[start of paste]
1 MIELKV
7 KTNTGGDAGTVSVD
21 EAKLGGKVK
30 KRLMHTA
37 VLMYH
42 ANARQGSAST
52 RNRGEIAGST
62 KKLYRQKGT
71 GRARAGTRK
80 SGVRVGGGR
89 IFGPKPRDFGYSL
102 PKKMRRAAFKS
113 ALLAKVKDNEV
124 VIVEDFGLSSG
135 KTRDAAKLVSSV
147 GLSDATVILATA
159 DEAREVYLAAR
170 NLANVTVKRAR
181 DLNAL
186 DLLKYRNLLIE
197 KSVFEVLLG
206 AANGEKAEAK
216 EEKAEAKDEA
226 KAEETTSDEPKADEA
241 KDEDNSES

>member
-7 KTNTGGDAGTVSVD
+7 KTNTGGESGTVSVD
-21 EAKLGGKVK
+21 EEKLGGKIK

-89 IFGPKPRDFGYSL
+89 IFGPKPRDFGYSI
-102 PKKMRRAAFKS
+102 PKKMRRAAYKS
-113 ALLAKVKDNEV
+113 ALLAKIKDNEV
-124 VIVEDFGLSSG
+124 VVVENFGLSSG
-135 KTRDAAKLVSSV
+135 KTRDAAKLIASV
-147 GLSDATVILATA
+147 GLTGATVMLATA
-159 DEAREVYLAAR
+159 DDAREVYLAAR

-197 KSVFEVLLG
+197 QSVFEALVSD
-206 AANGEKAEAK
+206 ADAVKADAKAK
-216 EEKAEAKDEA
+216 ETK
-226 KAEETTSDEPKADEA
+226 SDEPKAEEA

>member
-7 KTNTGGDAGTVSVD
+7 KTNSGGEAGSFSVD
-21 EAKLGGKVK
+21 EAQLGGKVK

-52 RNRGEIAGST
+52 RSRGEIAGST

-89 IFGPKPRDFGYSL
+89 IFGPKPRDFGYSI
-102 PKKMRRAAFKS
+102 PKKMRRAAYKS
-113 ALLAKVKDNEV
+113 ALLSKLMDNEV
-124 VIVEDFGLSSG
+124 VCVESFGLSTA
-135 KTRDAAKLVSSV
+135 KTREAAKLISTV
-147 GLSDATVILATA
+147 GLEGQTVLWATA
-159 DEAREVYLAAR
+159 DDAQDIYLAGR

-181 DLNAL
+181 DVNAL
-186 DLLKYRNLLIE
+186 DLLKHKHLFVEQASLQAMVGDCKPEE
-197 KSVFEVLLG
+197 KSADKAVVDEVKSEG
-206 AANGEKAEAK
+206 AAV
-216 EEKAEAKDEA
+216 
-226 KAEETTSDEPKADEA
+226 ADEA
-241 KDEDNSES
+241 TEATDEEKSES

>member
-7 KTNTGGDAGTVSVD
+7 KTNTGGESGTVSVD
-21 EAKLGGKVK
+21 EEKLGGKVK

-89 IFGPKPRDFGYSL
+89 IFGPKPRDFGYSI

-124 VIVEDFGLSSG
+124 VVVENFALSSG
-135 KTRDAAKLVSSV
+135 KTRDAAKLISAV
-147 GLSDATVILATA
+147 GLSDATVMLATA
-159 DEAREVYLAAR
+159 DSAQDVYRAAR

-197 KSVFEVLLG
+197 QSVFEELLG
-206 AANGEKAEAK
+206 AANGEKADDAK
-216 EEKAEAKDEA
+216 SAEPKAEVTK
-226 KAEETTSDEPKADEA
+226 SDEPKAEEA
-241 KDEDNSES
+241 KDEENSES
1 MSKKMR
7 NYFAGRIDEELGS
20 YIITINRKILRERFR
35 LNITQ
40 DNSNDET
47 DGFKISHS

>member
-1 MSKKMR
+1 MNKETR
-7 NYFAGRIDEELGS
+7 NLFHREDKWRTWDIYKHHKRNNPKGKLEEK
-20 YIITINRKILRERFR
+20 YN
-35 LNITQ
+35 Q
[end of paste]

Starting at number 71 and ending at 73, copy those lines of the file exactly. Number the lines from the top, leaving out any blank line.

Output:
+147 GLEGQTVLWATA
-159 DEAREVYLAAR
+159 DDAQDIYLAGR